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WHY LOCUS STANDI WAS EVOLVED

In INEC v. Ogbadibo LGC (2014) 22640(CA) 24-25, F-C, by Ogbuinya, JCA as follows:
“From the etymological perspective, the cliche expression, locus standi, traces its roots to Latin Language which means: “place of standing”. In its expounded legal form, locus standi denotes the legal right or capacity of a person to institute an action in a Court of law when his right is trampled upon by somebody or authority. The locus classicus on locus standi in the Nigerian jurisprudence is the case of Adesanya V The President, FRN (1981) 5 SC 112; (1981) 2 NCLR 358… Locus standi was evolved to protect the Court from being converted into a jamboree by professional litigants or meddlesome interlopers who have no interest in matters, See Taiwo V Adegboro (2011) 11 NWLR (Pt. 1159) 562″

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WHO IS A VICTIM IN INTERNATIONAL LAW? – (ECOWAS Court)

In essence; “A victim is anyone who suffers individual or collective harm (or pain) such as physical or mental injury, emotional suffering, economic loss, or generally any impairment of human rights as a result of acts or omissions that constitute gross violations of human rights, or serious violations of humanitarian law norms.” See The Basic Principles and Guidelines on the Right to a Remedy and Reparation for Survivors of Violations of International Human Rights and Humanitarian Law, GA RES 60/147, PMBL, SEC IX, UN DOC A/RES/60/147 (MARCH 21, 2006).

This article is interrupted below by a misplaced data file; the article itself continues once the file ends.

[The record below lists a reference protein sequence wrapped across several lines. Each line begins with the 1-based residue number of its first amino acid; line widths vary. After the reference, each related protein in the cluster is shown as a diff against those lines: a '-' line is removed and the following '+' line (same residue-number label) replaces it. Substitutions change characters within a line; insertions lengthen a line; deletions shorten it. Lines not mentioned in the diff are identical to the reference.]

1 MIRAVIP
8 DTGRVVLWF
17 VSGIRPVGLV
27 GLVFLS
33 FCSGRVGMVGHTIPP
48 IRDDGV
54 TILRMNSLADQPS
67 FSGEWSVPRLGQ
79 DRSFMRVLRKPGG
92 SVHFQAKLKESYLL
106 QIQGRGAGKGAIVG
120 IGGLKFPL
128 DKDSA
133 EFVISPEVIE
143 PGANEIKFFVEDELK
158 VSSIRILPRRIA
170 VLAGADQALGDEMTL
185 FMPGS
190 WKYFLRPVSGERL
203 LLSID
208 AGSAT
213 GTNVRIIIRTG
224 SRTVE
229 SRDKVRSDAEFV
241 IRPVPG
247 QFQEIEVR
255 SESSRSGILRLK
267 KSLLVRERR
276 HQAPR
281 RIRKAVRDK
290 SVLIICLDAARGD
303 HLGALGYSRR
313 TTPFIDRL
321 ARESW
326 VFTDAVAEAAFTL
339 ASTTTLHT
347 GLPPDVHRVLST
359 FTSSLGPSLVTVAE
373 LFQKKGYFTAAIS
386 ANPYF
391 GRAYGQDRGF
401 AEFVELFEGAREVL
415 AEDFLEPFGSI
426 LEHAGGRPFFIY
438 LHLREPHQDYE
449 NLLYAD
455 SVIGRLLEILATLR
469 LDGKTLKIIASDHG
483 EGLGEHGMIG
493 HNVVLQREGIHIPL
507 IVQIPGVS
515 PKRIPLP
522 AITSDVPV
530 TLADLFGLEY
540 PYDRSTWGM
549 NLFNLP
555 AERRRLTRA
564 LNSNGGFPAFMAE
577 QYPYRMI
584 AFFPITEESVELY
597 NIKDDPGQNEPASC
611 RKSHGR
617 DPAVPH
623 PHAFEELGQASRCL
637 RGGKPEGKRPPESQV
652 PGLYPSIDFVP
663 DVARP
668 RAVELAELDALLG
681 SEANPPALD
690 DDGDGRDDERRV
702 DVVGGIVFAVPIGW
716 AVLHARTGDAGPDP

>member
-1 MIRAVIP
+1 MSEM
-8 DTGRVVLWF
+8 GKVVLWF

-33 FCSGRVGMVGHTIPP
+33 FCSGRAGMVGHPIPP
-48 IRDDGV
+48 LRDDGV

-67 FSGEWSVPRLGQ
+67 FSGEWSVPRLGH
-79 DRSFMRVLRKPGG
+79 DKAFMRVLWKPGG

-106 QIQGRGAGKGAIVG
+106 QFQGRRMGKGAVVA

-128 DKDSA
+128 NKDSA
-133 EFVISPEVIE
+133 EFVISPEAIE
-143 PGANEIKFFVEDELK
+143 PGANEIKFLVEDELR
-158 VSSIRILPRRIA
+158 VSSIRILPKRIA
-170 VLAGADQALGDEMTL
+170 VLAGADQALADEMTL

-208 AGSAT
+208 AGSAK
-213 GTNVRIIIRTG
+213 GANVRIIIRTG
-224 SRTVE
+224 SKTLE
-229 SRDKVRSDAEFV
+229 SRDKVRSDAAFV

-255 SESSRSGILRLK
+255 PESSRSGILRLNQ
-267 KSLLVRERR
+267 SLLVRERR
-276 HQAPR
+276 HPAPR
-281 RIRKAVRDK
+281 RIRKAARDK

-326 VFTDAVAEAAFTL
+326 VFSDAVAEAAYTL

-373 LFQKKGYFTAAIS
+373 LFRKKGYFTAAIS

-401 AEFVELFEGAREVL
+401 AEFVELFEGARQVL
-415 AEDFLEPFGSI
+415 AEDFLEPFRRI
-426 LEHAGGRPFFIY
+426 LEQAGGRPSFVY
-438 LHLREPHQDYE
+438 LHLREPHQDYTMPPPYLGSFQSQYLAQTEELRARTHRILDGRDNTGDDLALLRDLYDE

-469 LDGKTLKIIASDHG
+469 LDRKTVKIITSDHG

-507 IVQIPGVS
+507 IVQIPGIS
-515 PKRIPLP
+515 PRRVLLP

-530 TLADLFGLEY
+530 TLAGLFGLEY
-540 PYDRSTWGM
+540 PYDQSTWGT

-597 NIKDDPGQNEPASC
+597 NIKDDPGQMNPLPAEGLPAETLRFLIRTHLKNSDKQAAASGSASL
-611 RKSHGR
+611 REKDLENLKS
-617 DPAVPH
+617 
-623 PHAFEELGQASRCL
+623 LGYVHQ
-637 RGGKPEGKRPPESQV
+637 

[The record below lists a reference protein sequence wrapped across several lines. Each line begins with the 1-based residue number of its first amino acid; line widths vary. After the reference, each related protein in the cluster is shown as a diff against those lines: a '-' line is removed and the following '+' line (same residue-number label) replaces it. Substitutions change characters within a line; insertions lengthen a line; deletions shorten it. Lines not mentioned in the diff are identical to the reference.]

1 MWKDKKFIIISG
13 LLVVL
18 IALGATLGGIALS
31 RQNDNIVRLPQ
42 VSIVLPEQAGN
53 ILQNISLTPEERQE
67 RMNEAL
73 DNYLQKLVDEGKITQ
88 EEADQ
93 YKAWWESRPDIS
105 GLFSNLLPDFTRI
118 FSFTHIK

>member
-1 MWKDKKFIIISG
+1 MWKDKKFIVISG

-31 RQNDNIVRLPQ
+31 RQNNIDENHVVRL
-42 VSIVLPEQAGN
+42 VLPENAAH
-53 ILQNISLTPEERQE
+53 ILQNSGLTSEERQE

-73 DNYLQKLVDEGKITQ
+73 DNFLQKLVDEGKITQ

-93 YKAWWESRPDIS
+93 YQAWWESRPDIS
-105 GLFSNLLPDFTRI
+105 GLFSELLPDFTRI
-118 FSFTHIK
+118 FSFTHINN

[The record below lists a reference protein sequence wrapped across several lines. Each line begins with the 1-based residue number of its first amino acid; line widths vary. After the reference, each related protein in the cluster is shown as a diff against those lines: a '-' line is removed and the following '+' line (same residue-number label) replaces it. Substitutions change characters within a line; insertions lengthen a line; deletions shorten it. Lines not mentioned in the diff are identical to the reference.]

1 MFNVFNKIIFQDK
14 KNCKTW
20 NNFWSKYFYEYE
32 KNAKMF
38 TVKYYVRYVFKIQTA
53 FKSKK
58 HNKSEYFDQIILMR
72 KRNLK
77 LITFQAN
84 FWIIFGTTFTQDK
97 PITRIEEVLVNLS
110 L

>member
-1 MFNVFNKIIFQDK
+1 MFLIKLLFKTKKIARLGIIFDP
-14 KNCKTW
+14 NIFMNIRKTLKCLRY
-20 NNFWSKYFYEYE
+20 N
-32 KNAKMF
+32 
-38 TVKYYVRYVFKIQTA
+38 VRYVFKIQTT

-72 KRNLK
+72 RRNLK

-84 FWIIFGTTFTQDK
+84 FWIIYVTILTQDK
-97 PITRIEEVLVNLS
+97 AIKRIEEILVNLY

— The Registered Trustees of Jama’a FOUNDATION v FRN ECW/CCJ/JUD/04/20 para. 65

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WHETHER PERSON STANDING TO SUE IS THE PROPER PERSON TO REQUEST AN ADJUDICATION

When a party’s standing to sue is in issue in a case, the question is whether the person whose standing is in issue is a proper party to request an adjudication of a particular issue and not whether the issue itself is justiciable. See Oloriode v. Oyebi (1984) 1 S. C. N. L. R. 390, 392 Senator Adesanya v. President of Nigeria AND ANOTHER {1981) 2 N. C. L. R. 358. Thomas v. Olufosoye (1986) 1 N. W. L. R. (pt. 18) 669.